Timoni West, VP of Unity, a company which specialises in AR and VR experiences, suggests that something slightly different might occur. Rather than such digital assistants being created to help us, our computers will become much more aware of the world, bringing about a true era of ambient computing. Ambient computing combines computer hardware and software with the user experience and human-machine interactions and learning. With such integration, we will use computers or other devices that are connected to the internet or the metaverse without consciously realizing it, bringing the truly immersive combination of the real and virtual worlds which the metaverse represents.
For ambient computing to become a reality, we will need devices to facilitate this kind of seamless integration of the digital into our daily physical lives. Patrick Cozzi, CEO of Cesium, believes that AR wearables will become ubiquitous, like smartphones are today. He envisions a world where these devices completely replace smartphones, and an AR or VR headset is the most popular way for people to shop, connect with friends and family, or even travel. With our current technologies, this might be hard to imagine, but Helen Papagiannis, author of Augmented Human, believes that the ability of new metaverse technologies to appeal to all the senses will make this possible. The introduction of smart clothing, which is embedded with tiny electric sensors and other nanotechnologies, and haptic developments such as tactile gloves, which give realistic physical feedback to what’s happening in the virtual world, will help to bring all of the senses into the metaverse. At the moment, this is a challenge, as pointed out by Hyo Kang from the University of Florida, who states that there very few devices which currently go beyond sight, sound, and touch to include the more nebulous senses of smell and taste. It could be a real challenge to integrate all five senses in the metaverse, but despite this, Papagiannis believes that metaverse companies might even be able to create new senses as they will offer us the chance to operate them in completely different and novel ways.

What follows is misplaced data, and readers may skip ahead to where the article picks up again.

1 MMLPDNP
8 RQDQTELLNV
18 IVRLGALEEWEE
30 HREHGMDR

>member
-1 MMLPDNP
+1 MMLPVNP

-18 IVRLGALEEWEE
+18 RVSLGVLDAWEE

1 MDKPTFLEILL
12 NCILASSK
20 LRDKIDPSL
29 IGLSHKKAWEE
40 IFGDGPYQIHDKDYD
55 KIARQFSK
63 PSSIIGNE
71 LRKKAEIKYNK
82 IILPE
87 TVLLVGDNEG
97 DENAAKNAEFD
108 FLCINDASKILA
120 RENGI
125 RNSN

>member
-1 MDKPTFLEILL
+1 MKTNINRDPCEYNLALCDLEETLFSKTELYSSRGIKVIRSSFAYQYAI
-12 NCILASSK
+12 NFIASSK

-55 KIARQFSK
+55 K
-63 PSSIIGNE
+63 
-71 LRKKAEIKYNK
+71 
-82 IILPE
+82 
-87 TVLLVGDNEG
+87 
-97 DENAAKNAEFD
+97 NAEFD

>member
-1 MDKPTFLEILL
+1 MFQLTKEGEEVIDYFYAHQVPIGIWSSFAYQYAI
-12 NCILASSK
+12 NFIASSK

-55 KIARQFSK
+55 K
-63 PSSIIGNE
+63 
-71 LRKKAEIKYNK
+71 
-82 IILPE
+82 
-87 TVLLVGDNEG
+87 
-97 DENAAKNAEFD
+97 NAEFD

Power to the people
One key idea about the metaverse is that it will be completely decentralized. It will be a shared space created and moulded for the users, by the users. So says Sam Hamilton from The Decentraland Foundation, creators of the world’s first fully decentralized virtual world, where users can buy virtual land using cryptocurrencies in the Ethereum blockchain. Hamilton also believes that the metaverse will impact all areas of our lives, from finance to education and even government. In fact, experts such as Yat Siu have claimed that Facebook’s attempt at building a metaverse is doomed to failure for the very reason that it will be controlled by a centralized organisation which has access to user data and experiences. Hamilton suggests that such a centralized metaverse would be no more than a video game, while Siu compares the experience to Disneyland. For the metaverse space to truly exist, the creators and users must have more control.
Reasons for caution